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Heat loss from an insulated water tank - Thermodynamics

  1. Aug 26, 2009 #1
    Heat loss from an insulated water tank ----- Thermodynamics

    Hi and thanks in advance for any help with this problem.

    If I have a very very well insulated tank of water of say 4 litres.
    If we could assume that the tank had no heat loss...
    The tank is heated by an electrical device that generates say 2 watts of heat
    Would the tank of water eventually boil or would the water in the tank dissapate some of the heat (somehow). If it would boil is it slower than a simple calculation of the energy put in by the heater would indicate?


    it is for an idea I am trying to think through but short of making up a prototype and seeing what happens i am at a dead end.

    Cheers Stoody

    I hope asking a question on a first post is Ok
     
  2. jcsd
  3. Aug 26, 2009 #2

    Mapes

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    Re: Heat loss from an insulated water tank ----- Thermodynamics

    Hi stoody, welcome to PF! Asking a question is totally fine; that's how many of us start here.

    In general, the more insulation, the faster the water will heat up. If the container is vented so that pressure doesn't build up, the water will boil quickly and at 100°C. The minimum amount of time it would take to boil can be calculated from the power input and the specific heat of water (it's the minimum time because some thermal energy will always escape through the insulation).

    If the container isn't vented, the problem becomes a little more complicated because the pressure buildup suppresses boiling. So boiling could occur at >100°C; this temperature can be estimate if you have an idea of the pressures involved. (Note that making a pressurized container in this way is dangerous; the container would eventually explode.)
     
  4. Aug 27, 2009 #3
    Re: Heat loss from an insulated water tank ----- Thermodynamics

    Mapes, Thank you for your response. What I am driving at with my question is; would a very very small input of energy eventually boil a super insulated vessel or would things like the convection of the water in the vessel dissipate that heat (admitally very slowly) or is the convection movement sort of free of net energy input.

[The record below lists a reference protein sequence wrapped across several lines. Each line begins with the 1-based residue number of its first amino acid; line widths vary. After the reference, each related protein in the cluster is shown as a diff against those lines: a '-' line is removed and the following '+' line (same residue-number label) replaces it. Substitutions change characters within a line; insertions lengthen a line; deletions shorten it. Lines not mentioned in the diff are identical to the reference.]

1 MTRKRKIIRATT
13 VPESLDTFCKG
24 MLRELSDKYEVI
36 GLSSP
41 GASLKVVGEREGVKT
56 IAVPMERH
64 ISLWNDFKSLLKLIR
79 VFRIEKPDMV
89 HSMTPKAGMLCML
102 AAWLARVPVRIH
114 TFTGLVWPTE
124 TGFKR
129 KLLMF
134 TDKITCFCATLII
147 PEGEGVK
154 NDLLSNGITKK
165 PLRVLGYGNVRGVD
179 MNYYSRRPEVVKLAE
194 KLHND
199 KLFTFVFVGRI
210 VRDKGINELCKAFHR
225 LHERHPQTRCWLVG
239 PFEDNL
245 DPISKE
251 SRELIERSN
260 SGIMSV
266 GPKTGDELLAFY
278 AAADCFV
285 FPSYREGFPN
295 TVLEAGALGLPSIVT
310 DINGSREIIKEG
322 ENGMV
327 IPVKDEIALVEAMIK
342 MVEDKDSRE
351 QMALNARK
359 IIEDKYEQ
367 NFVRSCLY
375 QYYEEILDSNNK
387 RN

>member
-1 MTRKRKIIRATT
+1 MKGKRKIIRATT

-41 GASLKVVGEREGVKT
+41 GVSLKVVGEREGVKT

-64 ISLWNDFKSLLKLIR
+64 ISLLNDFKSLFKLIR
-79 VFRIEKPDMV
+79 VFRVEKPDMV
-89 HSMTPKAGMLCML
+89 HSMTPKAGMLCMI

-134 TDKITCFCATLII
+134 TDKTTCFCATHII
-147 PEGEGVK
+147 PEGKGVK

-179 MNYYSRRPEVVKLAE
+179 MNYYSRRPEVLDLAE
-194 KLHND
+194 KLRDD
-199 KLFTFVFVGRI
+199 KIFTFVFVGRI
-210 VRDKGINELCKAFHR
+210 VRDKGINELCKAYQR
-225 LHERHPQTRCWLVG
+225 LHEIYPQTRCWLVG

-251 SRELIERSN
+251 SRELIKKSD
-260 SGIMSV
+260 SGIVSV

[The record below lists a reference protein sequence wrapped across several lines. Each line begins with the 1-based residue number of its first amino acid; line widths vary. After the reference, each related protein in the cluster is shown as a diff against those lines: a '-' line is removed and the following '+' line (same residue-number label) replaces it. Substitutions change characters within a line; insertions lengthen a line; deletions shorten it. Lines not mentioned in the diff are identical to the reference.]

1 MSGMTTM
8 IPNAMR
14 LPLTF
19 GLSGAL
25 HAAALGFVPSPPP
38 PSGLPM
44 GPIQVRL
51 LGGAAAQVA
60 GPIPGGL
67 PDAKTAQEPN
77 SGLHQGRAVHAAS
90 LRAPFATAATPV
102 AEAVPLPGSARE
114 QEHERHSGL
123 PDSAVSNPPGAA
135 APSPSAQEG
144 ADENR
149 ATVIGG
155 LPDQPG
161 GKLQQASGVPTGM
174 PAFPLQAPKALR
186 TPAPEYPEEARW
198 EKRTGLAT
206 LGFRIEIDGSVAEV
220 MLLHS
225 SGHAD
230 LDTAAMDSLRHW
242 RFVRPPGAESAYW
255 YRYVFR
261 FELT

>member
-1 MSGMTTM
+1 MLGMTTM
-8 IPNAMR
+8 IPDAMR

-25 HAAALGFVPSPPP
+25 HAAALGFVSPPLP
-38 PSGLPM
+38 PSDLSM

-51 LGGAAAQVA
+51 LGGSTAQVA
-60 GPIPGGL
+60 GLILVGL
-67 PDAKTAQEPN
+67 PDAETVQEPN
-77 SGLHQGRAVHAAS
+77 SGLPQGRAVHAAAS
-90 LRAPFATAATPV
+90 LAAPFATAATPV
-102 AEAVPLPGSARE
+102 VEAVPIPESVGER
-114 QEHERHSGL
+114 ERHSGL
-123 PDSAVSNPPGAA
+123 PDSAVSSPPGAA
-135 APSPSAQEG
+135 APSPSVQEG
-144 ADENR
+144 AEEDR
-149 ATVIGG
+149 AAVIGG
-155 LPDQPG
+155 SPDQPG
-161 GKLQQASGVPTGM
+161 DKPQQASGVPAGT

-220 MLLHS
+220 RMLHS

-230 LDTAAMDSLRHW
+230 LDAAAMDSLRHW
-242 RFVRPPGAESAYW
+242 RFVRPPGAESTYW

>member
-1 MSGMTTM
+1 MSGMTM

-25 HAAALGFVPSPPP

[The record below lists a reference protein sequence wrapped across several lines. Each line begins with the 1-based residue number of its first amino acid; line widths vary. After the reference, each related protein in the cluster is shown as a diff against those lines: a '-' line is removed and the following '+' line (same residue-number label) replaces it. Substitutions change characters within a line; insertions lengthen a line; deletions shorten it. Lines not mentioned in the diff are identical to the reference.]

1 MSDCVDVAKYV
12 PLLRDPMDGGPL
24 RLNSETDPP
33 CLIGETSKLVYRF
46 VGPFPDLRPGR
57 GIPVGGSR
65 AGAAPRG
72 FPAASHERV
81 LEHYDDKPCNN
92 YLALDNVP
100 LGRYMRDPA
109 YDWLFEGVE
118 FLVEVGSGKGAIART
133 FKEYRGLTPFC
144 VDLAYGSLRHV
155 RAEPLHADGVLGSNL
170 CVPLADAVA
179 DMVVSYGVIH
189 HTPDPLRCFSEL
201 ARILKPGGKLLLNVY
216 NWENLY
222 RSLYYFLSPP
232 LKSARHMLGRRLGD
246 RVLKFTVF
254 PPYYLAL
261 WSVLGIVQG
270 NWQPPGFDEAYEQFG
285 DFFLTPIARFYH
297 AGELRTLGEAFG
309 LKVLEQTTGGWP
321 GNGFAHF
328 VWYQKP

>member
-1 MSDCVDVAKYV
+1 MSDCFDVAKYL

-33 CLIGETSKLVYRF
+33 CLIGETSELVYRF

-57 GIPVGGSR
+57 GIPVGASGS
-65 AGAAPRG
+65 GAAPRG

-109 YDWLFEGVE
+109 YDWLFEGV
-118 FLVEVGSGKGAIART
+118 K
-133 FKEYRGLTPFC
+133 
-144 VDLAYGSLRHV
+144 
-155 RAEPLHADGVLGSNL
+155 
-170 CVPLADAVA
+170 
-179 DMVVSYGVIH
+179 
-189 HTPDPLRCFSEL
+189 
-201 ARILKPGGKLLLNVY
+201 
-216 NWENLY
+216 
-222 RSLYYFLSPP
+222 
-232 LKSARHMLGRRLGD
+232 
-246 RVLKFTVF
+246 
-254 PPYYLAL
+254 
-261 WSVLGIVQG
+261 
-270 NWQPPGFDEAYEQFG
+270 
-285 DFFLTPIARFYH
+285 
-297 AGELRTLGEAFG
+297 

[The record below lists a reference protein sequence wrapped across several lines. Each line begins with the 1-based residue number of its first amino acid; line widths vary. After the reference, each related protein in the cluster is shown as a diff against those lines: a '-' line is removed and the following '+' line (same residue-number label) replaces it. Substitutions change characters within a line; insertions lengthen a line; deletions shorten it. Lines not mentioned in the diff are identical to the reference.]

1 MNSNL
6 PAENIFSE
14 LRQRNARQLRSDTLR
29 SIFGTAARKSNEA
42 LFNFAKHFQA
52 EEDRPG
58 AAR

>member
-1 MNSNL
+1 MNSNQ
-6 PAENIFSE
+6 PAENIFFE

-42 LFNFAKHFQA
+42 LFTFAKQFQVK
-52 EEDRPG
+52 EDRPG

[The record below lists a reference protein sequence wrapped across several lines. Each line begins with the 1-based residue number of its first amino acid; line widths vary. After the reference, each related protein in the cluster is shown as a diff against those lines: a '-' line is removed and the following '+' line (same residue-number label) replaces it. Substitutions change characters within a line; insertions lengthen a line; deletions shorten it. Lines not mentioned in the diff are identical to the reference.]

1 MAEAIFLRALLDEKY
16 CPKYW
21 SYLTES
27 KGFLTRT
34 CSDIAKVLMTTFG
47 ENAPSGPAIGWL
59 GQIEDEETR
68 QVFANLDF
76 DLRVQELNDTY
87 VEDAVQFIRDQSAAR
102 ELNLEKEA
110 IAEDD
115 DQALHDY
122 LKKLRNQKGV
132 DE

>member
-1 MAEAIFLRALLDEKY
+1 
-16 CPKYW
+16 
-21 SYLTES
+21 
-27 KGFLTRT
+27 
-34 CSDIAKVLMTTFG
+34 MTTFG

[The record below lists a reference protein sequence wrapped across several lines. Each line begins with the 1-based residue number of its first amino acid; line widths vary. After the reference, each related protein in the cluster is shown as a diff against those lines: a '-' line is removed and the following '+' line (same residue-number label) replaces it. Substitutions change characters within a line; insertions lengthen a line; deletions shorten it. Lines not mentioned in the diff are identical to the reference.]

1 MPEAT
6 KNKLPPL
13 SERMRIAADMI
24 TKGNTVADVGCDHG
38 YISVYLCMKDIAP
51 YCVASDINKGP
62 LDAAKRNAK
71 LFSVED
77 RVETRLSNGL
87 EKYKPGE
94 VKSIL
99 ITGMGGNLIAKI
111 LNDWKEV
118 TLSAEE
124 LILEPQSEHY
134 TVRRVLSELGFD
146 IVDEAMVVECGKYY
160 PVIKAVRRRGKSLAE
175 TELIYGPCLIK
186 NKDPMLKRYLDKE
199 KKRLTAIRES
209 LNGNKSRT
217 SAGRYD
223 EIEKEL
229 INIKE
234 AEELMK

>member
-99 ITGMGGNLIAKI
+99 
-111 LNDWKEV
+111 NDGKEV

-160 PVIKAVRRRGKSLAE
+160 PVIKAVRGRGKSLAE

Another way to look at at my problem would be;say a mass of copper (say 4kg) again super insulated and again attached to a heat source of 2watts. Would it just keep heating up or is energy expended in vibrating the block (on a minute scale) I understand that in practical terms the insulation would leak a little of the heat.

    Cheers and again thanks for your answer.
    Stoody
     
  5. Aug 27, 2009 #4

    Mapes

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    Re: Heat loss from an insulated water tank ----- Thermodynamics

    If the energy input is higher than the energy output, then the object or material will heat up; there's no way around it. Note, however, that heat loss through conduction and convection increases with temperature (and heat loss through radiation increases very quickly, to the fourth power of temperature), so you'll come to an equilibrium point soon enough where things are stable.

    If you're interested in estimating this stable temperature, take a look at a good heat transfer book like Incropera and DeWitt's Fundamentals of Heat and Mass Transfer for information on conduction, convection, and radiation. (Or you can ask about it here, of course!)
     
  6. Aug 27, 2009 #5
    Re: Heat loss from an insulated water tank ----- Thermodynamics

    Thank you (again) so much for your reply. I will look that up Fundamentals of Heat and Mass Transfe and keep you posted. Cheers Stoody
     
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